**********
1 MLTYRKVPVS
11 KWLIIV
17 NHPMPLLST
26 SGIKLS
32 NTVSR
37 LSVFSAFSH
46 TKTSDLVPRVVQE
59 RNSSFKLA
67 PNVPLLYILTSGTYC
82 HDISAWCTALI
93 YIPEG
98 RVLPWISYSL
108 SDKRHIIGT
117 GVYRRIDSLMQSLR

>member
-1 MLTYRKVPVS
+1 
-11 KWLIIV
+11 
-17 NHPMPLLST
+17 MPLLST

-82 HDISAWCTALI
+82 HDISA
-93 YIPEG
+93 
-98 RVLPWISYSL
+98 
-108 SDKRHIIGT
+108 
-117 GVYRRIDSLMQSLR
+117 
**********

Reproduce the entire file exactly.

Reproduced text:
1 MLTYRKVPVS
11 KWLIIV
17 NHPMPLLST
26 SGIKLS
32 NTVSR
37 LSVFSAFSH
46 TKTSDLVPRVVQE
59 RNSSFKLA
67 PNVPLLYILTSGTYC
82 HDISAWCTALI
93 YIPEG
98 RVLPWISYSL
108 SDKRHIIGT
117 GVYRRIDSLMQSLR

>member
-1 MLTYRKVPVS
+1 
-11 KWLIIV
+11 
-17 NHPMPLLST
+17 MPLLST

-82 HDISAWCTALI
+82 HDISA
-93 YIPEG
+93 
-98 RVLPWISYSL
+98 
-108 SDKRHIIGT
+108 
-117 GVYRRIDSLMQSLR
+117 